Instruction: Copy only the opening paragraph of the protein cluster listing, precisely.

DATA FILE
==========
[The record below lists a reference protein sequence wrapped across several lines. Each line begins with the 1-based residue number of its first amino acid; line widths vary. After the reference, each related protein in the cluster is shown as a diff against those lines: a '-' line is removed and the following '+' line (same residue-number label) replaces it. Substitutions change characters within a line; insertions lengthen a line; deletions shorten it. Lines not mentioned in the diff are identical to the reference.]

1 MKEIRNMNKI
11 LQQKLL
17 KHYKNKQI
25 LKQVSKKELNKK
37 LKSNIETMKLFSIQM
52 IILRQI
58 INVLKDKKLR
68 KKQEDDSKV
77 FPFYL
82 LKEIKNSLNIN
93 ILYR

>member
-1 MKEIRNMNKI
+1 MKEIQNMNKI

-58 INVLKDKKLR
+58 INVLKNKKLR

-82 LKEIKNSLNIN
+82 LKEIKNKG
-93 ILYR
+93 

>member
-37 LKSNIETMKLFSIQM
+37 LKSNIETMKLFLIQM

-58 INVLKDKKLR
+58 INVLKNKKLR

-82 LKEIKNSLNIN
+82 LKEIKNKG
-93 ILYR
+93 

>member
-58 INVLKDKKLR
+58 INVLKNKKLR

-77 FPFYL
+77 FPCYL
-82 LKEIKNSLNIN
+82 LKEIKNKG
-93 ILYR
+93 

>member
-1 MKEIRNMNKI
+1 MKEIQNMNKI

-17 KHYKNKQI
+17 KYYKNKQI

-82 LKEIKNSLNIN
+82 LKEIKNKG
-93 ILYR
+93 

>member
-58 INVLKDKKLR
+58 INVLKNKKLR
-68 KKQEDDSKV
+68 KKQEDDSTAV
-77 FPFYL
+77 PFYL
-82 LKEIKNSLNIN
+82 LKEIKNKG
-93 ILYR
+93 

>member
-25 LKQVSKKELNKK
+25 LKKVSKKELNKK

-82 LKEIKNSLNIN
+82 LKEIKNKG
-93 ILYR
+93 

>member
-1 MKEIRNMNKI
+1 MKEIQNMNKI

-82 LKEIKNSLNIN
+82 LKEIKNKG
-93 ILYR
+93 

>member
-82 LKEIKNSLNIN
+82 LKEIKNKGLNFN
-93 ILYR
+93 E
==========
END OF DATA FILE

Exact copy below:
[The record below lists a reference protein sequence wrapped across several lines. Each line begins with the 1-based residue number of its first amino acid; line widths vary. After the reference, each related protein in the cluster is shown as a diff against those lines: a '-' line is removed and the following '+' line (same residue-number label) replaces it. Substitutions change characters within a line; insertions lengthen a line; deletions shorten it. Lines not mentioned in the diff are identical to the reference.]